*This has become a main areas of focus for me to improve upon (one that I’ve been really good at changing too – if I do say so myself).

Earlier in my life, I would push through runs that weren’t even enjoyable for no reason other than to just do it (thanks Nike).  I’d like to think I’m wiser now, and I know that not every day is going to be “the best run ever” so as long as I tried my best, there’s no reason to feel like I have failed.

Now, to be fair to myself (and recognize how much progress I have made in maintaining a more normal [read: less obsessive] approach to being physically active), I should mention that I have mellowed out A LOT over the past couple of years.  With my high-stress 12 hour shifts, there is no way in hell I could maintain the level of activity I used to (in my undergrad/nursing school days).  Back then I ran every day which (in hindsight) seems a bit excessive.  Plus, the lack of variation in my workouts sucked the fun out of running because it became so much a ritual that it was nothing but that – a routine that I did for the sake of crossing it off my to-do list.  Nowadays, I have a much more flexible (and thus healthier) approach to running – and my fitness level in general.  My first concession was that working 12 hour shift was mentally and physically draining enough, and adding exercise to the end of my work days was insane.  Now, I consider my work days to be exercise-free days, and my days off are my gym days.  It took me a while to feel comfortable with this schedule, but it was immediately apparent that my body relished the days of rest.  Rather than suffering through daily mediocre gym efforts, I was able to focus all my energy on giving 100% 3 days a week.  It was a hard thing to get used to, though.  Not because I was afraid of gaining weight, but because I feared the strength and endurance I worked so hard for would vanish into thin air – and with it, my body image would plummet. What can I say, I’m a freak.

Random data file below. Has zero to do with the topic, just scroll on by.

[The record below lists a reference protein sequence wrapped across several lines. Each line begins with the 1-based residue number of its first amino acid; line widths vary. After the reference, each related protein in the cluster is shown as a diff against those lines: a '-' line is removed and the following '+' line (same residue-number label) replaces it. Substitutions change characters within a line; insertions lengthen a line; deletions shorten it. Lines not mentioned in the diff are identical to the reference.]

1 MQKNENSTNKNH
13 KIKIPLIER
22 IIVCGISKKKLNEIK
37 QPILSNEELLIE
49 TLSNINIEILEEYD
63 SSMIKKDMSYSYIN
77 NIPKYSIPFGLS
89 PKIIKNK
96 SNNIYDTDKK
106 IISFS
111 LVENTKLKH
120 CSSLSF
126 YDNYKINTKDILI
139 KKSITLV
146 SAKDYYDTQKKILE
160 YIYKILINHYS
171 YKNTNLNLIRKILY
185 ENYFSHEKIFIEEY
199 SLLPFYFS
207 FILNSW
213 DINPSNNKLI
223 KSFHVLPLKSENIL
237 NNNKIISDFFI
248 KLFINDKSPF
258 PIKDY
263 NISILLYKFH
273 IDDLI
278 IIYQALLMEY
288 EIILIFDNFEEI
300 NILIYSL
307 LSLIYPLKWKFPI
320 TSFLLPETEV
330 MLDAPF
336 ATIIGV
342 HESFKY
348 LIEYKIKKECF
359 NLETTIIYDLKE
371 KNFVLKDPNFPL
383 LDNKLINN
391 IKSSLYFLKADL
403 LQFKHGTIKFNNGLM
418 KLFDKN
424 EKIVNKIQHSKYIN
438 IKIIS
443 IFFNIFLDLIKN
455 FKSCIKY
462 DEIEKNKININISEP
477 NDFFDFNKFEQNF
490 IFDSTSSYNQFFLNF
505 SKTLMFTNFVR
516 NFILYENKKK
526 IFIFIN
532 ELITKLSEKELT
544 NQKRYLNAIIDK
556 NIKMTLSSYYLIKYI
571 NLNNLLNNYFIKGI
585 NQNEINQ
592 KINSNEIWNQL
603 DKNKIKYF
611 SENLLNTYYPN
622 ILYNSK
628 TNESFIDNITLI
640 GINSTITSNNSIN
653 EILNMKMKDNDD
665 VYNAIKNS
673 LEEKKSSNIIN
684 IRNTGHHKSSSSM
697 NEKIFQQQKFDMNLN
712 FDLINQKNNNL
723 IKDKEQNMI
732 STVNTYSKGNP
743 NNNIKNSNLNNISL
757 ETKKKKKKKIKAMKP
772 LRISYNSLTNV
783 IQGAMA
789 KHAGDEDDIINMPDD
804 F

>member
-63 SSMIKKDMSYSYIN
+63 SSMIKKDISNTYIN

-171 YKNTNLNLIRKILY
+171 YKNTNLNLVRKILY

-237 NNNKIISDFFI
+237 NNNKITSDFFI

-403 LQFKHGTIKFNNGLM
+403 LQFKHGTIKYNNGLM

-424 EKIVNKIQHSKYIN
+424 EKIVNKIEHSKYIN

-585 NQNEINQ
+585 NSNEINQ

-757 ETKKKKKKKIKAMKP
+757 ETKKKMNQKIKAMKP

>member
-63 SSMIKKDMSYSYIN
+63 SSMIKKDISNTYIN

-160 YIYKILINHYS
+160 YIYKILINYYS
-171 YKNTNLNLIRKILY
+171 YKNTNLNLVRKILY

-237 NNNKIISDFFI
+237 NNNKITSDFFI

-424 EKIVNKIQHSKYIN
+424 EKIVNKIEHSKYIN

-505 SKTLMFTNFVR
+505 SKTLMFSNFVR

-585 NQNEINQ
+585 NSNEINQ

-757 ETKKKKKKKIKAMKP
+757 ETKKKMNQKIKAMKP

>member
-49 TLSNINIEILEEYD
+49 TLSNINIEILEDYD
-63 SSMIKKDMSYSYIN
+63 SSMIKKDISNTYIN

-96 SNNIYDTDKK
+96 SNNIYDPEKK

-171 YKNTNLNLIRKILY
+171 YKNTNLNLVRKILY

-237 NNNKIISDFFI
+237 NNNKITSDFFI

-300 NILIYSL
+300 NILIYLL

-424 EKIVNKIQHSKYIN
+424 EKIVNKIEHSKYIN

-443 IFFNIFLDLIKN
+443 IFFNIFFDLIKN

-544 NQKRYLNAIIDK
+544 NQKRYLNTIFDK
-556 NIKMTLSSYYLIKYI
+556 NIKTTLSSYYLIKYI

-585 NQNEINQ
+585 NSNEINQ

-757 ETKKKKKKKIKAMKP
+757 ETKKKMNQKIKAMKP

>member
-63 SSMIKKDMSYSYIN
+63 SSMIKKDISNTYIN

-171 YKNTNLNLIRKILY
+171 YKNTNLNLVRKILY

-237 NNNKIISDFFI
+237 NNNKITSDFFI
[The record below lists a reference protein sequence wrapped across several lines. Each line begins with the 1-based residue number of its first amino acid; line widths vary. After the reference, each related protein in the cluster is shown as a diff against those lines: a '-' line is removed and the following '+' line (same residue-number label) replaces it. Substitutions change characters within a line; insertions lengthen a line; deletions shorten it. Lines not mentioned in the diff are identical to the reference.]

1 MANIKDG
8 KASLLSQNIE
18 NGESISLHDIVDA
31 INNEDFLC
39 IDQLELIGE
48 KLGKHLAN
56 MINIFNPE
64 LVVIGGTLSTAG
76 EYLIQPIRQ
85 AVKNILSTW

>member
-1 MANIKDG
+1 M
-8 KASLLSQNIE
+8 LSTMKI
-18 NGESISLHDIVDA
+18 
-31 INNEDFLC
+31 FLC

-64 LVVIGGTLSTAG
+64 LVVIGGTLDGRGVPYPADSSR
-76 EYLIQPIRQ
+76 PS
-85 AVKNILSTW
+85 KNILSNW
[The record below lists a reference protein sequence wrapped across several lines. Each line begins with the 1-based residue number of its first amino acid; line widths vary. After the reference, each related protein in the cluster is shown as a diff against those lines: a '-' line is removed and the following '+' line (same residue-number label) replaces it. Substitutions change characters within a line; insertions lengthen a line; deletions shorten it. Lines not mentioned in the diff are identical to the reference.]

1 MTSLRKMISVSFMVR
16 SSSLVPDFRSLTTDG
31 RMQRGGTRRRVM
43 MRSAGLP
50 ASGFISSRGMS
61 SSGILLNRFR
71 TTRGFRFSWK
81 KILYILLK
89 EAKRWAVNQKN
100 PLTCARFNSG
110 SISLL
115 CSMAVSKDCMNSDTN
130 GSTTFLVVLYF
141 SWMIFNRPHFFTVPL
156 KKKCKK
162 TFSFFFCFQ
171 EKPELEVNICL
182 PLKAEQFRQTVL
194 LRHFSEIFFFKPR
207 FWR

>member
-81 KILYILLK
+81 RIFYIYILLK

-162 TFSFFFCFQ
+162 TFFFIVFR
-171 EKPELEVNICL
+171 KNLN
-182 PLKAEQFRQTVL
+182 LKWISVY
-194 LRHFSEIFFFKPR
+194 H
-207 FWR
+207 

Here’s the funny part.  Once I let go of my obsession with my fitness (as it related to my body image), I became faster and stronger than I ever was before, and my confidence soared.  I ended up placing in races when I had done little to no real training.

Now, this is not meant to be some sort of inspirational if-I-can-do-it-so-can-you essay about throwing caution to the wind and abandoning your inner demons because believe me, they are still there.  I still spend full days in PJs without leaving my apartment and I DO feel guilty and bad about it (try as I might to fake it and pretend I’m cool with being sloth, it still bothers me).  But, the difference now, is that I am better able to get over it and start the next day feeling like it’s a chance to start fresh, as opposed to one in which I am already 6 miles (read: a day’s worth of cardio) behind.

If you are surprised that this post isn’t more about veganism and how it relates to body image, you aren’t alone.  I, too, thought I was going to write about being vegan and how that ties into how I perceive myself, but when I actually got down to thinking about it, I realized there really wasn’t any correlation between the two in my own mind.  Sure, I’m vegan, and I’m passionate about it too, but that is for health reasons, not vanity…in terms of my physical appearance, I don’t consider veganism to be a factor in my body image.  How weird that I separate being “healthy” from having a healthy body image.  Shouldn’t they be more or less the same?  You would think…in a perfect world maybe.

Un-Roast: Right now I’m loving my eyes.  Since my last day of work, I’ve gotten extra sleep and there is a noticeable difference…not just in the lack of bags under my eyes or the absence of redness.  When I look in the mirror after waking up, there’s a mix of happy, peaceful, excitement behind my eyes.  Plus, I love how bright blue they are.